Wayne Smith's occasional blog of pilgrimages and journeys

Wednesday, July 16, 2008

Wednesday, July 16. In Canterbury.

The trip from Dorridge to Canterbury was almost all motorway (or freeway, in standard American English), and such roads seem all the same to me. They are good if one is in a hurry to get from one place to the next, and I almost always am, but they make it difficult to take in the landscape. But a good three-hour plus journey with my host and driver for the day, Duncan Hill-Brown, vicar of the parish. Good conversation and a good nap.

The landscape of the University of Kent would look familiar enough to Missourians. It's a campus, typical enough, with classrooms and halls and dorms, very clean, just to the north of the city of Canterbury. A distinguishing mark for the Lambeth Conference on the campus is a large double-tent set toward the middle, put up for worship and for plenary sessions. No jokes, please, but it is called the Big Top.

And there we met late this afternoon for the usual and customary briefing about logistics and words of welcome. We did sing, and the ability of this short-term community lift our voice in song was pretty impressive, right off the bat. The very first thing we did, as an act of convening, was to sing an alleluia from South Africa. Fitting, this song of victory and resurrection's hope.

There is a buzz of excitement and anticipation all around the campus as bishops, spouses, and guests continue to arrive for the conference, with the renewal of friendships and acquaintances, and a presence of belonging, simply because we are Anglicans, simply because we are Christians. I sense that whatever disagreements we Anglicans might have, and have them we do, they are the the sorts of disagreements that occur within the family. Family spats may, in fact, be the most disagreeable sort, but the belonging does not thereby become void. There is no doubt in my heart or mind that these peculiar people, and I happily include myself among the peculiar, all belong together and to one another. The challenge during the days ahead may be to rely heavily on the bonds that already exist, through our belonging established in Christ Jesus and our baptism into his body the Church. Archbishop Rowan spoke forthrightly this afternoon about the wounds in our communion and emphasized that relationship alone will not close the wounds--but apart from relationship, with one another and together with God, then there is no chance for healing.

Philip Aspinall, the Primate of the Anglican Church in Australia and principal spokesperson for the bishops at the conference, briefed us all about various aspects of communications during the our time here. And he emphasized the importance of confidentiality, especially for the Bible studies (groups of eight bishops) and the Indaba groups (forty bishops). So I will not be posting about them, except, following Archbishop Philip's suggestion, as trends develop from these groups become clearer in the whole conference. But no names whatsoever, and nothing directly from these crucial small- and middle-sized groups.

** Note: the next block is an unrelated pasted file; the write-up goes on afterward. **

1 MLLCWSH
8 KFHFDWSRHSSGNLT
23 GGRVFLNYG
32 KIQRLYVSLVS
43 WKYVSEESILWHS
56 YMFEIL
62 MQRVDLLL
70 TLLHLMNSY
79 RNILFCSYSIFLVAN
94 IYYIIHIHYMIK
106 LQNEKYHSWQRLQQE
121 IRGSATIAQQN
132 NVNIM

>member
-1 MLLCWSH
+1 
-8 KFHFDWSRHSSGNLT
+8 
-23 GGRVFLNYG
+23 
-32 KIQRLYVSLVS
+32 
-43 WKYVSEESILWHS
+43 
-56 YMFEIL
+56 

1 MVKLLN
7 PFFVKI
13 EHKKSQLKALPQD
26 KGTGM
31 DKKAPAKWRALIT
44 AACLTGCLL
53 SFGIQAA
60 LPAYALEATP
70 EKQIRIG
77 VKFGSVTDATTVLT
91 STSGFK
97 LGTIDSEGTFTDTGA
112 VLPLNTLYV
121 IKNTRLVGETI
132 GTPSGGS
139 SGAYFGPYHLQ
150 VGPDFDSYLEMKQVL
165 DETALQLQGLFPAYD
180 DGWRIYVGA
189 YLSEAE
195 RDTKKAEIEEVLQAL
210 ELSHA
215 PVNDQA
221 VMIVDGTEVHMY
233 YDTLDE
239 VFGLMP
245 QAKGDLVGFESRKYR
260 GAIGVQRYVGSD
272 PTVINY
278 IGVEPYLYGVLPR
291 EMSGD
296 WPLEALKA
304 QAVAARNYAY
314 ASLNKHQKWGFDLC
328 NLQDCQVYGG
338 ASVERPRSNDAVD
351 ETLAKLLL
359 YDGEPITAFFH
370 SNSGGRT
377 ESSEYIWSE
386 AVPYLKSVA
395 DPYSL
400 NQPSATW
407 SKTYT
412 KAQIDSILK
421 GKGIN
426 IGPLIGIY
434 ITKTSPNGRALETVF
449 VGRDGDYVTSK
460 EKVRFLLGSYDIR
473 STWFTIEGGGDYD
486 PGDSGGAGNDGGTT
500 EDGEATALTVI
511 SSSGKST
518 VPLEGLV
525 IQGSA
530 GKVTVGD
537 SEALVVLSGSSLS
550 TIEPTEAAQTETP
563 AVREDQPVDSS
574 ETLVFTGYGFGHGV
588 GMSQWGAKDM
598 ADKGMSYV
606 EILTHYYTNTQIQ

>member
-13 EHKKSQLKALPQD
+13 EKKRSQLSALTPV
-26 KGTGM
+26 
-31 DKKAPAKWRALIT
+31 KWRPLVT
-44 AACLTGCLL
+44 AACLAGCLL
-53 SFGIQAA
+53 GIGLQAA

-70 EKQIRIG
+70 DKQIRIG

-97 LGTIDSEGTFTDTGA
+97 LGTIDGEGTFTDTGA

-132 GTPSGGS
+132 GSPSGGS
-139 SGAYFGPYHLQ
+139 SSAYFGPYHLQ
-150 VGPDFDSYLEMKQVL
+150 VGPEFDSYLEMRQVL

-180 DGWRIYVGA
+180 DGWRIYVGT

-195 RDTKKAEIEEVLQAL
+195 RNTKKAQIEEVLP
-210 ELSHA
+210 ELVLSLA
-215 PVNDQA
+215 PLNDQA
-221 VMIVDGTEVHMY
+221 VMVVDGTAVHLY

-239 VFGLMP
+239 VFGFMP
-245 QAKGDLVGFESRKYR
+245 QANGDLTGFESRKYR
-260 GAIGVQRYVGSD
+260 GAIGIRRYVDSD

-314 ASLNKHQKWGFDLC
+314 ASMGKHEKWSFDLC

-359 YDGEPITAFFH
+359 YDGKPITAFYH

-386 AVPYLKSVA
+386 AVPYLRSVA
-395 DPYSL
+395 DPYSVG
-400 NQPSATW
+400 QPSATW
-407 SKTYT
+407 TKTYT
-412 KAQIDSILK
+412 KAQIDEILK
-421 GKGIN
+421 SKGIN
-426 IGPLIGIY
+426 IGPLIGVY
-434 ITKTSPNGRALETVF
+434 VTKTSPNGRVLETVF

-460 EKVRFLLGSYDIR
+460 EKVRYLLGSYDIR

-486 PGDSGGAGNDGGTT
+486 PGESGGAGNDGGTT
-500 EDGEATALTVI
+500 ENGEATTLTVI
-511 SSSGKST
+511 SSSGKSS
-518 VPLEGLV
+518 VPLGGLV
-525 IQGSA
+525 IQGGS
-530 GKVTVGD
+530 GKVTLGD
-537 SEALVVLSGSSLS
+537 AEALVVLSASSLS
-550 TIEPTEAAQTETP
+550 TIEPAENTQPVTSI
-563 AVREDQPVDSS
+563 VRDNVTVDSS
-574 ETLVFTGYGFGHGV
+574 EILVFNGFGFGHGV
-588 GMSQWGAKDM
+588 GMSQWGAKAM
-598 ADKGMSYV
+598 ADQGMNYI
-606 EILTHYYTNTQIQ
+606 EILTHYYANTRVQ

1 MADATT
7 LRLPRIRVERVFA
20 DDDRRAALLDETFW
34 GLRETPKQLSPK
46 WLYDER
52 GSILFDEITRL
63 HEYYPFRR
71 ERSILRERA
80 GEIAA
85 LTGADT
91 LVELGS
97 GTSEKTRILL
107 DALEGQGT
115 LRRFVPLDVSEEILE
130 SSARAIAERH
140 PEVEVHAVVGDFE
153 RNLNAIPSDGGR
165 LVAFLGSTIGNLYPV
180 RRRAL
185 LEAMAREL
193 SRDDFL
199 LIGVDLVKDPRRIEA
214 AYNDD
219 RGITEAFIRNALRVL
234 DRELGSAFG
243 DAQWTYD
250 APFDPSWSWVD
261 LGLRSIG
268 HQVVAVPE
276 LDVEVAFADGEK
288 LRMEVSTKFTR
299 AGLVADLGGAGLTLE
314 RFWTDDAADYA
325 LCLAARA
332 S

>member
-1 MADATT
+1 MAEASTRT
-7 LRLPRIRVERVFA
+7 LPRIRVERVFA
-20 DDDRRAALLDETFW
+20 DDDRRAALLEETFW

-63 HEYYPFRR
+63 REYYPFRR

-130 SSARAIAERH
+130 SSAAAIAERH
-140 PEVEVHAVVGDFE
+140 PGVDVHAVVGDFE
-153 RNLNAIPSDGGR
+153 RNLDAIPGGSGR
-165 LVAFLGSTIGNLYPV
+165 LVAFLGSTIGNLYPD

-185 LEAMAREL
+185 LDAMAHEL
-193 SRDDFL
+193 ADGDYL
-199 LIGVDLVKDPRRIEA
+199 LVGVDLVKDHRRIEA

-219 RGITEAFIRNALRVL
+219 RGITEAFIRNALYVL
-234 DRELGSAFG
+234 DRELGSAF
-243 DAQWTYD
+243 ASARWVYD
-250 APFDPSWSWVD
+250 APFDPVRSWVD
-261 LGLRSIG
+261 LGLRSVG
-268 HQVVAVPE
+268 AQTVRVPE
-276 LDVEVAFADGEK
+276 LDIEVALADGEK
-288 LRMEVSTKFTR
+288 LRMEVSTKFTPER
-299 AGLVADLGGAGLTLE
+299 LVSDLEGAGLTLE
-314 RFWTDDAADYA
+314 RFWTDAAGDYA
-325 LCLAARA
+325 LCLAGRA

At the heart of the Conference this time is Bible study from John's gospel. There is a companion booklet here, suggested as appropriate for personal or group Bible throughout the communion. The booklet prepared for Lambeth, available in seven languages, is about twice as large but also includes the whole text of John. I have glanced through the two booklets, the one for the Conference and the one available on the web, and they do closely mirror one another. It is one way to join with the work of the conference.

I do ask that you join what we are doing here with the support of your prayers. It has been humbling these past few months to hear the assurances of prayers for Lambeth, as I have traveled around the Diocese of Missouri. It has been poignant to hear the urgency of assurances around the Birmingham Diocese these past few day. It is no small thing, and Archbishop Rowan remarked on the unity of prayer for this conference, from all around the communion, and how important it is. I hope you realize this importance, also.


/Susan said...

Thank you for providing the window into your experience of the Lambeth Conference! I am enjoying your postings as well as enjoying the fact that you are actually blogging. I've downloaded the bible study, and will encourage the other deacons of the diocese to do likewise, and start small groups to unite with all of you in prayer and study. Grace and peace, /Susan

Lisa Fox said...

Yes, I join you in prayer. And I am grateful for as much as you are willing to share. The clery and laity should not be shut out from what you folks are doing at Lambeth. Know you are in my prayers most earnestly.

Lisa Fox said...

By the bye, I've been checking the Lambeth Conference photo gallery. There's a very nice photo of Archbishop Daniel here. It's from July 17, as bishops were boarding buses for the retreat at Canterbury Cathedral.

I'm still perusing the photos looking for you! :-)